Factsheet: Sameh Egyptson

Published on 04 May 2023

IMPACT: Sameh Egyptson is a Swedish academic and highly visible public commentator. He is hired as an expert by public agencies and right-wing political parties. Egyptson is engaged in spreading conspiracy theories about an alleged Islamization of Sweden by the Muslim Brotherhood.

Sameh Egyptson (formerly known as Sameh Nabeh Basely Khalil) is a Swedish academic and highly profiled public debater. He describes himself as a secular Egyptian Copt with Christian roots. Egyptson has a tourist agency business in his country of origin, Egypt. He also retains a house there, called the Scandinavian-Swedish Culture Center. In 2023, Swedish journalist Bilan Osman reported that the center had business connections with the Egyptian government’s intelligence agency

Following the 2013 military coup d’etat led by General Abdel Fattah al-Sisi in Egypt, Egyptson began writing op-eds in line with the Egyptian regime’s view of the Muslim Brotherhood. Egyptson’s texts are often cited in Swedish public debates about Islam and Muslims. A leading Swedish academic spreading Islamophobic views, Magnus Ranstorp, has been referring to Egyptson for a long time. 

In 2018, Egyptson released the book Holy White Lies about the Muslim Brotherhood’s alleged infiltration in Sweden. Egyptson was subsequently invited to an international expert conference by the Swedish Civil Contingencies Authority, a Swedish administrative authority organized under the Ministry of Justice, whose Director General is appointed by the Swedish Government. Egyptson’s book has received harsh criticism from scholars of religion including Frederic Brusi, who described it as “pseudoscience full of bias and circular reasoning that “misses the most basic criteria of academic investigation.” Additionally, Aje Carlbom, an Associate Professor of Social Anthropology, described the book’s arguments about the supposed infiltration of the Swedish political system as “conspiratorial.” The same book with updates and changes has been published under different titles in Arabic, Swedish, and English. In his PhD thesis, he claims that the books are early versions of the thesis.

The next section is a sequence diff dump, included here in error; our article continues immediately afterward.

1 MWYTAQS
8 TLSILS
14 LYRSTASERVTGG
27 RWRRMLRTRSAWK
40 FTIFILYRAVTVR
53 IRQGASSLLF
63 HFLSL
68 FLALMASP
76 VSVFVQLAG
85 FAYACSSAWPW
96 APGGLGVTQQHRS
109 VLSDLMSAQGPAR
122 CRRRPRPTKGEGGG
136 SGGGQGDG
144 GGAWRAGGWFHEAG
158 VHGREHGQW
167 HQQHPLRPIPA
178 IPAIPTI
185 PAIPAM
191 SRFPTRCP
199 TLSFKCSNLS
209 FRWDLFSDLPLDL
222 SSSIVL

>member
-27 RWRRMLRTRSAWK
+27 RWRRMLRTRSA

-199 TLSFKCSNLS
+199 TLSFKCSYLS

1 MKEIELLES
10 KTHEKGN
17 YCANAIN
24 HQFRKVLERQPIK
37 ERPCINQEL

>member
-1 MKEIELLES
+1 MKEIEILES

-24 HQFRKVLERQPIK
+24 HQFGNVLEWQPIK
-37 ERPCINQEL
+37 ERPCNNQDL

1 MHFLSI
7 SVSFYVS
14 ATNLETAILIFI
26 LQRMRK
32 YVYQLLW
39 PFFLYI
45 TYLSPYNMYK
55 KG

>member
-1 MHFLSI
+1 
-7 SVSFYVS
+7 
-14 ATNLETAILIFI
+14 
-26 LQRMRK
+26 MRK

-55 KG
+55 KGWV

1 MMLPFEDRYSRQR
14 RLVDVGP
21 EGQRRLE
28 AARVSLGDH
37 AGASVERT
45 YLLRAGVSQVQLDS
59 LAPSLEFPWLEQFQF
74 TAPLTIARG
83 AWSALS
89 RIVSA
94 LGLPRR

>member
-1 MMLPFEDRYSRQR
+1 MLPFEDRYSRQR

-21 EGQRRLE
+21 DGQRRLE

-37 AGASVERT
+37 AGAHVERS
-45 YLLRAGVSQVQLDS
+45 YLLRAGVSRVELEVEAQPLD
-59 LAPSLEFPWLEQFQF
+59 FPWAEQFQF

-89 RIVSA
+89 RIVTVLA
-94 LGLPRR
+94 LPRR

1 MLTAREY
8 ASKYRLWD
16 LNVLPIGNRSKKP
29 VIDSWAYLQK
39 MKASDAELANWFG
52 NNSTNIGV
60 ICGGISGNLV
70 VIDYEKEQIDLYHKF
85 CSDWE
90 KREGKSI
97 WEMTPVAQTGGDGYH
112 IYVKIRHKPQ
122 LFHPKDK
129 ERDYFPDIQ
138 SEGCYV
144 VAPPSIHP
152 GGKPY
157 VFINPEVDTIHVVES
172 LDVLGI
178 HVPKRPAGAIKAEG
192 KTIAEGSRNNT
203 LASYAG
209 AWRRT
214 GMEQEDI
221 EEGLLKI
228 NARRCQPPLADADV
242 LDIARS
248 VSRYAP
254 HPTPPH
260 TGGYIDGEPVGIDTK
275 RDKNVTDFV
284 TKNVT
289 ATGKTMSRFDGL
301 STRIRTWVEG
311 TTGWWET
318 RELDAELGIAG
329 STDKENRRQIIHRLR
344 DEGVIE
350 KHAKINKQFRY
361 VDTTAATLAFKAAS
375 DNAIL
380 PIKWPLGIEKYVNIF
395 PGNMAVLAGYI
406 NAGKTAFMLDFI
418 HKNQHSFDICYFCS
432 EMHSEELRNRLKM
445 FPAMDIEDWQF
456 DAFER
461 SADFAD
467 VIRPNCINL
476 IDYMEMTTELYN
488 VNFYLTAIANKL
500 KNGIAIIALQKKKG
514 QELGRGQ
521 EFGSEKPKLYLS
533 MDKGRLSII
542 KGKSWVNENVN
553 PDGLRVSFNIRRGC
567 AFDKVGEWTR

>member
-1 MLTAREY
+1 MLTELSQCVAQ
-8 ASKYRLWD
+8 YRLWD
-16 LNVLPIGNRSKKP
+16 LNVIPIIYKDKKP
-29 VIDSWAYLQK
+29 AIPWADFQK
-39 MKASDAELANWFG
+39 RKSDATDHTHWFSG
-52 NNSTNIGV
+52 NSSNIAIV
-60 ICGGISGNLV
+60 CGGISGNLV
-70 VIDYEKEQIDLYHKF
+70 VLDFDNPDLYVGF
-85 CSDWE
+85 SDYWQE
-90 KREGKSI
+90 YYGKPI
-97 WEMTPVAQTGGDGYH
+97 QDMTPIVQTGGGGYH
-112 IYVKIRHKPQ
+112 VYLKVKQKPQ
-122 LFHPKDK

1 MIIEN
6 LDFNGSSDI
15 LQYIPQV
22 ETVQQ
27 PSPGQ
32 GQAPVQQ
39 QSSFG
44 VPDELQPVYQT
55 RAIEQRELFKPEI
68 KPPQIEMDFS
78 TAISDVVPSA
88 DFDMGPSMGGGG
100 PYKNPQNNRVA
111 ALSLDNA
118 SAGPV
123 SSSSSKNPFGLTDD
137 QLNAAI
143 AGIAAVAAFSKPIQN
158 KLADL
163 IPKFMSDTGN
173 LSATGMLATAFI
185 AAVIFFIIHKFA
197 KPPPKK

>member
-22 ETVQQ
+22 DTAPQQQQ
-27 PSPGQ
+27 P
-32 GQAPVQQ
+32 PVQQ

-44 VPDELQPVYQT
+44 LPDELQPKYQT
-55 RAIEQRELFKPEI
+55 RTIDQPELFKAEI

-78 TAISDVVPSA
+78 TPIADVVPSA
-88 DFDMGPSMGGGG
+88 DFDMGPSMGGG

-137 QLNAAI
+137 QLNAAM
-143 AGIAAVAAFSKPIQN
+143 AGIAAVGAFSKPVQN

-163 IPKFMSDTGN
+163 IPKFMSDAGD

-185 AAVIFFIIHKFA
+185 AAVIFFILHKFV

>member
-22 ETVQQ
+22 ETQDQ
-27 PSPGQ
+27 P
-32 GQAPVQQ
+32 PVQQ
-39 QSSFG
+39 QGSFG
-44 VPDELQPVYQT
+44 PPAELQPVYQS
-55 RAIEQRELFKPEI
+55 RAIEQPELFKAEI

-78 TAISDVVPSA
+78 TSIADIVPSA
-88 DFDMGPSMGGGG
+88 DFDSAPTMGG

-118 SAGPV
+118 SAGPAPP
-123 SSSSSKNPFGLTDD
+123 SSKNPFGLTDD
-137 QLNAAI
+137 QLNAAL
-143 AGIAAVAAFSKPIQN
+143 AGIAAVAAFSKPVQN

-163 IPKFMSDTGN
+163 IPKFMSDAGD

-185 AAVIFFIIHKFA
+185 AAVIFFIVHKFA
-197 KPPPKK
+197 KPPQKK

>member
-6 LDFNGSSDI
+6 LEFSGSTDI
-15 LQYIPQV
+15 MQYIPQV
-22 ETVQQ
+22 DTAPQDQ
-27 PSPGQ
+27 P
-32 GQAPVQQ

Egyptson has also been hired as an expert on Islamist extremism by the conservative Moderates Party (Moderata samlingspartiet) in Sweden and has lectured in Swedish towns such as Värnamo as well as in the Swedish parliament (the Riksdag), where he was invited by conservative MP Hans Eklind from the Christian Democratic Party (Kristdemokraterna). In 2021, all MPs received a copy of two of his books. These copies were paid for through fundraising by one of Sweden’s most active anti-Islamic networks Demokrativärnet (Democracy Shield). 

The network Demokrativärnet arranged crowdfunding campaigns to finance the translation of Egyptson’s book, Holy White Lies, from English to Swedish. They are also mentioned with gratitude in the foreword of the translation.

In 2022, the Swedish intelligence service claimed that students at two Muslim schools in the country were at risk of being radicalized, alleging that the schools had connections to the Muslim Brotherhood in Europe. Upon requesting the intelligence service’s report into this matter, it was revealed that Egyptson was the primary source for these allegations. In a January 2023 piece by the Fenix think tank, it was noted that when the intelligence services statement about the school was placed “side by side with texts from research student Sameh Egyptson,” it revealed “that large parts of Säpo’s [Swedish Intelligence Service] statement are plagiarized verbatim from Egyptson’s book and blog texts.” The allegations ultimately led to the closure of both schools. No actual cases of radicalization or violence on behalf of former students have been reported in either of the two schools, which had been in existence since the early 1990s.